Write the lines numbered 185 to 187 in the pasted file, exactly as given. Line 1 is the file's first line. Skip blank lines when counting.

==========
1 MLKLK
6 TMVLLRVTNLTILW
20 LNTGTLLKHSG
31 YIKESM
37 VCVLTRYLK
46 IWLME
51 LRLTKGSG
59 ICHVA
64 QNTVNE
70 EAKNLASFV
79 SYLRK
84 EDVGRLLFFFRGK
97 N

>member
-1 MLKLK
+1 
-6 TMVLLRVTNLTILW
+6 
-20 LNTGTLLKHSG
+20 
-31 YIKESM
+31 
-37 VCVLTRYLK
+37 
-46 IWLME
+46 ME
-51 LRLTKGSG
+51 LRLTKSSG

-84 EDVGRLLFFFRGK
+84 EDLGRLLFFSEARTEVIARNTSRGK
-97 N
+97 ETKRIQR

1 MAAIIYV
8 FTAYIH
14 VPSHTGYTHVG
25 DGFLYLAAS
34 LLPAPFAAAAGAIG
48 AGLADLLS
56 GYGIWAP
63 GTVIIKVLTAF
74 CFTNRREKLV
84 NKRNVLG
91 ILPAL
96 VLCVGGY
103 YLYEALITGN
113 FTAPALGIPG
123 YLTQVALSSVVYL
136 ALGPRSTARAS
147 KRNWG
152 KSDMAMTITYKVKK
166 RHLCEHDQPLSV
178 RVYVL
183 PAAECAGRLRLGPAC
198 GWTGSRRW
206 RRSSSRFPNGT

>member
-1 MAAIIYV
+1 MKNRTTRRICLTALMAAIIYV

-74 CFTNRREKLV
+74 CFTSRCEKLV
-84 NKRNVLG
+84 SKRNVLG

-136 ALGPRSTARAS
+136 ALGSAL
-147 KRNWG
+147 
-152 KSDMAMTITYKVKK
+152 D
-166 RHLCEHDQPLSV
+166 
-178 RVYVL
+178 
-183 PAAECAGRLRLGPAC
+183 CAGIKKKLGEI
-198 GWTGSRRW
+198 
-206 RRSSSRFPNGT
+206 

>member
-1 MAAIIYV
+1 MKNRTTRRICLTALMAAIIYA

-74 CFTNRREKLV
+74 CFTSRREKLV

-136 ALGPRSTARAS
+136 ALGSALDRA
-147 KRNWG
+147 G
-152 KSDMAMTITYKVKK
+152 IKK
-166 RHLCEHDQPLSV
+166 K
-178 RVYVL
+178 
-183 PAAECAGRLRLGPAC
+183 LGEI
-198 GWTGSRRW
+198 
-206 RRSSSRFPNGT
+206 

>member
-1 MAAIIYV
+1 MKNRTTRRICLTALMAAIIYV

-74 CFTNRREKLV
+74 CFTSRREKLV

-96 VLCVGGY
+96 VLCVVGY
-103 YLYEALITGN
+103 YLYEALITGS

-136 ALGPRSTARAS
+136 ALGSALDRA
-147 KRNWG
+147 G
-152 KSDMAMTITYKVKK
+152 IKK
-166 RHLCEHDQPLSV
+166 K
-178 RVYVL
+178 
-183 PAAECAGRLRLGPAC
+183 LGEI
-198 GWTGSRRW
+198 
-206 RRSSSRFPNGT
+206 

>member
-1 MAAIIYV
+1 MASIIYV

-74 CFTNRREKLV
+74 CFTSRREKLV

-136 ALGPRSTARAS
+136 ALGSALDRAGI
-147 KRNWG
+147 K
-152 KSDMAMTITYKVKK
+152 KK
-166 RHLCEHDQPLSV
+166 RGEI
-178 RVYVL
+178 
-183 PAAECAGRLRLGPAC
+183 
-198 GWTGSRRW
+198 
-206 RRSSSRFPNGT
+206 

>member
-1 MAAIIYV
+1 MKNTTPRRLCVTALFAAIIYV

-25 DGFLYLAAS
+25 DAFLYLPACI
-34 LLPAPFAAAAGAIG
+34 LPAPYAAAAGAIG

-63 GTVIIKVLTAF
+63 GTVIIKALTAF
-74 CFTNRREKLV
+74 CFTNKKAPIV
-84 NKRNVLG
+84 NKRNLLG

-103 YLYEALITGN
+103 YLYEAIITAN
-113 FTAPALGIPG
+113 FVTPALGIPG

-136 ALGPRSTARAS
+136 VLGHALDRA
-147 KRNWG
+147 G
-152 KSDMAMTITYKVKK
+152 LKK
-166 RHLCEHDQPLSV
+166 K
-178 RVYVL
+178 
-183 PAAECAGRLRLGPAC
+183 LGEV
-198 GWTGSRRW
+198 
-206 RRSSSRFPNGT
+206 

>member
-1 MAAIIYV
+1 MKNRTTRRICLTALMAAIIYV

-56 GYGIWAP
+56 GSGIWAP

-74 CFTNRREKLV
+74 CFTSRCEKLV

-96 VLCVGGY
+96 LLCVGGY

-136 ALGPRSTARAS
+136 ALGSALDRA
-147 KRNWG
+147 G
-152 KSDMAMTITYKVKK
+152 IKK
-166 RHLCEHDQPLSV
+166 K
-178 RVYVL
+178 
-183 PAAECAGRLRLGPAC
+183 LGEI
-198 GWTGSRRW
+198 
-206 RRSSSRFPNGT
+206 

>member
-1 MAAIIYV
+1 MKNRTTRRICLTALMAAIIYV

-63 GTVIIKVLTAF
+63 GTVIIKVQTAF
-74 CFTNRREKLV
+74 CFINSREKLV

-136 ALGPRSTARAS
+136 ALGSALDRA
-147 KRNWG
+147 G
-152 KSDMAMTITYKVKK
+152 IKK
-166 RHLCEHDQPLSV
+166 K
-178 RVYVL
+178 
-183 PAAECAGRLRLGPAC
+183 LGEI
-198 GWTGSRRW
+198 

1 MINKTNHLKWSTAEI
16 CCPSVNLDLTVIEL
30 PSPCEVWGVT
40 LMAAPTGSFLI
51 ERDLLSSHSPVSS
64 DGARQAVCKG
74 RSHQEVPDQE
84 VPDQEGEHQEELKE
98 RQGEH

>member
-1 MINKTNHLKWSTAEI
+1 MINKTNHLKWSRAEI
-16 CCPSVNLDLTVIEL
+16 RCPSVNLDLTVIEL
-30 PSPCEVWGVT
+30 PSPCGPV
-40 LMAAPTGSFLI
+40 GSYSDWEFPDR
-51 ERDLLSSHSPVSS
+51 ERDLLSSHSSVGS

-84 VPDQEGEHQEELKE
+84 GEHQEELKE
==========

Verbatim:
+74 CFTSRCEKLV

-96 VLCVGGY
+96 LLCVGGY